Companies that use content for lead generation need to see ROI from their efforts. To get better ROI from their content, companies can use funnel metrics to measure how well potential customers are engaging with their marketing. Once you know how well customers are moving through your funnel, you’ll be able to fine-tune your content marketing strategy to reach customers at each stage of the sales funnel.
Your Content Should Move Prospects Through Your Funnel
The measure of your content’s effectiveness shouldn’t only rely on generic metrics like traffic, page views, or number of shares. These numbers are easily quantifiable, but they don’t give you a good sense of how well your content is converting readers into customers. A good metric to chart instead is to see how people are moving through your funnel after they consume your content. This means measuring how they go from the top of the funnel down through the middle until they reach the bottom.
Customers don’t start moving through your funnel until they’ve understood something about your industry and the typical problems that your company can solve for them. The top of your funnel will cast a wide net, but only a percentage of your potential customers will move on to the middle of the funnel and all the way to the bottom. This is the stage where they understand your company’s value proposition and can see how your solution solves their particular problem.
Top of Funnel Metric to Track: Newsletter signups per thousand visitors. This will give you an idea of how effective the various opt-in boxes around your site are converting.
Middle of Funnel Metric to Track: Percentage of newsletter click-throughs to targeted lead generation pages. Are people who are reading your newsletter warm enough to want to visit your site? If you’re not getting click-throughs, then perhaps you need to change your call to action in your email messages.
Bottom of Funnel Metric to Track: Percentage of closed sales from the submissions of lead generation page contact forms. As the customer becomes more engaged and wants someone to contact them, it’s up to your sales team to close the sale.
These funnel metrics are more important than general measures of who’s seen your blog posts. Although you may be charting who is reading a particular post, someone at the top of the funnel is at a different stage than a person at the bottom the funnel who is ready to buy.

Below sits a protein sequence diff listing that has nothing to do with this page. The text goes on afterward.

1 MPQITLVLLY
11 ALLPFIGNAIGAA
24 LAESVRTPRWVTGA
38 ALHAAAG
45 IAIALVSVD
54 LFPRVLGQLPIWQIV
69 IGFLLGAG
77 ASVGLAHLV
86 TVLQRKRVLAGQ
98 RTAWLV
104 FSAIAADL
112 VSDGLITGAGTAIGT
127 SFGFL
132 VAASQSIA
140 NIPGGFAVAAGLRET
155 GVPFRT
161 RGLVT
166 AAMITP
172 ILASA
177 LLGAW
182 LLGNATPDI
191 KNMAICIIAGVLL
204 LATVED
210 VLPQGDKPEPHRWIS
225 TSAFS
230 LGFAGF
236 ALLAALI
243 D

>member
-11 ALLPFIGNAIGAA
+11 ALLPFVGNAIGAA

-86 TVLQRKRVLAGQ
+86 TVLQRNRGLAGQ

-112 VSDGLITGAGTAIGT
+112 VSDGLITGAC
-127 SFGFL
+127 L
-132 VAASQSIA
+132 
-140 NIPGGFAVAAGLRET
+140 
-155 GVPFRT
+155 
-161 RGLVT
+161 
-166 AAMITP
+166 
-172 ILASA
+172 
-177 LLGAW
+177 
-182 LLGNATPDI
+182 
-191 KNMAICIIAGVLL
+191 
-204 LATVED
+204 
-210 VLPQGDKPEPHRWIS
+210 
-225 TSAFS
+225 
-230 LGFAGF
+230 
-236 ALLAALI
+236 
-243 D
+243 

What About Lead Scoring?
Charting funnel metrics doesn’t invalidate the practice of lead scoring. It’s just a reminder that you need to think about what the buyer is going through as they move through the their journey. As your prospect moves through your funnel, what are the milestones that you can chart as they move from curiosity seeker to a lead who’s ready to buy? A content marketer actively guides their prospect through the sales funnel. When you’re creating relevant content, you have to think like a teacher and educate your buyer. Only after you’ve educated them will they know enough to take you up on your value proposition.
Think about the top questions that your buyers have when they interact with your content. If you answer those questions in your funnel, your content marketing to sales bridge will naturally fall into place. And if you don’t know what those questions are, try talking to your salespeople. They’re the ones talking to your potential customers every day and will have answers to those questions. The answers you get will help you to create content that kickstarts your lead nurturing process.
Typical Objections to Creating Content
Companies aren’t always enthusiastic about creating content for lead generation purposes. They probably already have lead generation expenses and might balk at adding a content marketing expense. They may also object to giving out proprietary information through white papers that they don’t want to give out for free. Let’s look at both of those objections.
We don’t have time to produce quality content. You probably already have content that isn’t being deployed in different channels. The first thing a company can do is to start sending their audio, video, and text content out through different social media channels. Businesses should also think about creative ways they can re-purpose content. A webinar can be excerpted and posted on Youtube, while portions of its slide deck can be posted on the company’s social media channels.
We don’t want to give away our content for free. But it’s not really free if you think about it. When you use PPC to reach customers, you’re paying a company like Google Adwords to get in front of potential customers. With content marketing, you are creating value, which gives you permission to market to the customers you’ve attracted.
Your main content marketing metric should always be how it’s helping your bottom line. And once you see what type of content converts potential customers at each stage of your funnel, you’ll have a clearer view of how your content is driving ROI.
Originally published 02/24/17.